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Saturday Book Review

If you ever wished one of the creators of a cartoon series on Nickelodeon or Cartoon Network would just explain everything about how they sold their shows – and what happens step-by-step during the production process – your wish has been granted. Joe Murray (Rocko’s Modern Life and Camp Lazlo) has written one of the best books on the subject – and a perfect companion to David Levy’s essential volumes. Murray’s new book, Creating Animated Cartoons with Character, explains it all, in rich detail, using his experiences in pitching and producing Rocko and Lazlo, illustrating every part with storyboards, model sheets, photographs, internal charts and graphs. He gives in-depth behind-the-scenes information about his two series, and makes it easy to see how this info can apply to your, or anyones, project. On top of that, Murray corrals his colleagues Steve Hillenberg (Spongebob), Everret Peck (Duckman), Tom Warburton (Codename: Kids Next Door), Craig McCracken (Powerpuff Girls), art director Sue Mondt, voice actor Tom Kenny, sound designer Jeff Hutchins and others for informative sidebar Q&A’s. Linda Simensky provides a great introduction to set the scene. This is a must-have if you are interested in creating TV animation, pitching a show or producing a series – or simply interested, historically, on how Joe himself did it. Highly recommended.

When experienced animators turn to creating comics or illustrating children’s books, I usually find the results successful and quite satisfying. That’s certainly the case with animator Mitch Schauer (Angry Beavers) and his first graphic novel, RIP M.D. (from Fantagraphics). It’s about a little boy who discovers that all the monsters (zombies, wolfmen, ghosts and blobs) we’ve always heard about are actually real – and in desperate need of his special help. The storytelling is very clever and the art (with inks by Mike Vosburg) is lush and appropriately horrific. This is the first project to publicly emerge from Lincoln Butterfield, a small indie animation studio in Burbank. RIP M.D. would make an amazing 2D animated feature – if Hollywood were still making those. For now, graphic novels such as this are a great outlet for ambitious creators with ample imaginations. Check it out.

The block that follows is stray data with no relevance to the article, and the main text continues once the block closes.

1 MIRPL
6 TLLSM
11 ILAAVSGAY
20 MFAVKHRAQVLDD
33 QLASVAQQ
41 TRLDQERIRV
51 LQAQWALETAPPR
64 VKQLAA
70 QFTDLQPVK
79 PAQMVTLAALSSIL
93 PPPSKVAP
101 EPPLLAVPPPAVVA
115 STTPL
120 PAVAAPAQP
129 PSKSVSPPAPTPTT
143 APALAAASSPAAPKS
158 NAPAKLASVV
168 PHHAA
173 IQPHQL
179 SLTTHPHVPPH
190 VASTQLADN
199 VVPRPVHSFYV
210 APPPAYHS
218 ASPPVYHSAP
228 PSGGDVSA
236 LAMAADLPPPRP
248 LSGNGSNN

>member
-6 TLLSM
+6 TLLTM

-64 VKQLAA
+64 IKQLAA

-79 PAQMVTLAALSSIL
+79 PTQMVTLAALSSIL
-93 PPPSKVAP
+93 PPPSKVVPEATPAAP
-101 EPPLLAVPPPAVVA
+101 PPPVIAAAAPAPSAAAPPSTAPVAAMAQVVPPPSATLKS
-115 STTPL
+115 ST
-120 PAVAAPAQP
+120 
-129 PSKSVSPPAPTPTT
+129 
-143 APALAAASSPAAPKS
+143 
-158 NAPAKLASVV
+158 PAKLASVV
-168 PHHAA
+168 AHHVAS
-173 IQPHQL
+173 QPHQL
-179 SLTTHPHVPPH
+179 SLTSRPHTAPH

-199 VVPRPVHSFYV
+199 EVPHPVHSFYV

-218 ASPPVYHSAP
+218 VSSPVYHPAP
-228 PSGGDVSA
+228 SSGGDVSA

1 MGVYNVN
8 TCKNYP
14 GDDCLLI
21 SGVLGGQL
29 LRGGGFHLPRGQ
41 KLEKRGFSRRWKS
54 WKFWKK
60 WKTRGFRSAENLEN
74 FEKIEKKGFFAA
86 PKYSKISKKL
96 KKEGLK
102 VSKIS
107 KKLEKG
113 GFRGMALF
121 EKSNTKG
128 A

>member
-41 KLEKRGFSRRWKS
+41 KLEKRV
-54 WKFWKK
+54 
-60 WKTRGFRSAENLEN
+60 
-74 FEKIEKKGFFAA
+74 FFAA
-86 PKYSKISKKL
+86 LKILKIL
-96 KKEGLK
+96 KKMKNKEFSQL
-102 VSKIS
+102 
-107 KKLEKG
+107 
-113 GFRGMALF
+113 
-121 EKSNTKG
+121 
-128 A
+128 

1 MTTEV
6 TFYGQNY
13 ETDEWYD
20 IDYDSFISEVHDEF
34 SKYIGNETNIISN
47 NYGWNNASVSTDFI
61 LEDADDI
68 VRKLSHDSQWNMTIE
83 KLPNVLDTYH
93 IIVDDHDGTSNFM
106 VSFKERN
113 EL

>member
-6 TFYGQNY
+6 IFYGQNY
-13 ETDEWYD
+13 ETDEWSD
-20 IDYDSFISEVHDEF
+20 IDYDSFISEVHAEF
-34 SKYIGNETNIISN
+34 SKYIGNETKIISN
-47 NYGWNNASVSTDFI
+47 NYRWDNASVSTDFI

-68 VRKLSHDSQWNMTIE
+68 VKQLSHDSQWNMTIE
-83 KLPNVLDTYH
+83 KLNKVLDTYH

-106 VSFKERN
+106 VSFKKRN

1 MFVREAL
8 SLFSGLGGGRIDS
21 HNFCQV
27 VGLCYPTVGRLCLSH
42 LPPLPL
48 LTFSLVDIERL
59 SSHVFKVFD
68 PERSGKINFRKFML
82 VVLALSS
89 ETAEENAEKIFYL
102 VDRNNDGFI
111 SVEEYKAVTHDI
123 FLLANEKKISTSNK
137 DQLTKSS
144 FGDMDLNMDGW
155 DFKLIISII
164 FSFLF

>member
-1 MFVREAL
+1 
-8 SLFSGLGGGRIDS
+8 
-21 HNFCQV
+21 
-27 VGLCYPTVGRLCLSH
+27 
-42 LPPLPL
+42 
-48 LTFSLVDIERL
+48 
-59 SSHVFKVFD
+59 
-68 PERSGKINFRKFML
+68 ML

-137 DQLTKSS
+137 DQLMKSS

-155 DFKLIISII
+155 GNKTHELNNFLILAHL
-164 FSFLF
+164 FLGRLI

And finally, animation character and background designer Eric Gonzales has created and self-published an excellent “Day of the Dead” themed children’s book, Rosita y Conchita. The text is presented in both English and Spanish, and it includes a section on how to make a Sugar Skull. The recipe, like the artwork in the book, is mouth watering!
  • Deaniac

    “Creating Cartoons with Character” looks very, very good. Joe Murray’s blog is pretty informative, so I’m sure this book is a continuation of that. If I ever come across this book at Borders, I will buy it on the spot.

  • Joe Murray’s book is amazing– it has lots of great personal anecdotes as well as general information and tips. There are even a few sections where he addresses feelings of ‘selling out’ by doing a network show rather than remaining independent, and ways that he tried to keep relations with the executives non-confrontational while still keeping as much control over the show as possible. I can’t praise the book enough. I’ve been wanting to read something like it for a long time.

    • GhaleonQ

      Wow. History, too? Double-sold!

  • Jeff Kurtti

    Eric Gonzales’s “Rosita y Conchita” looks an awful lot like Jimmy Pickering’s “Skelly the Skeleton Girl” and “Skelly and Femur.”

    • Hey Jeff,
      I haven’t read any of the Skelly books, but looking at the descriptions at Amazon, they seem to be a very different book from Rosita Y Conchita. One of the goals of Rosita Y Conchita is to tell the traditions of Dia De Los Muertos (Day of the Dead) via a touching story of two sisters trying to reach out to each other, even though they are in two different worlds. The look of Rosita (the skeleton girl in our book) was directly inspired by the look of the calaveras and ofrendas used as part of the tradition of the Day of the Dead. So please don’t write off our book because of some superficial similarity.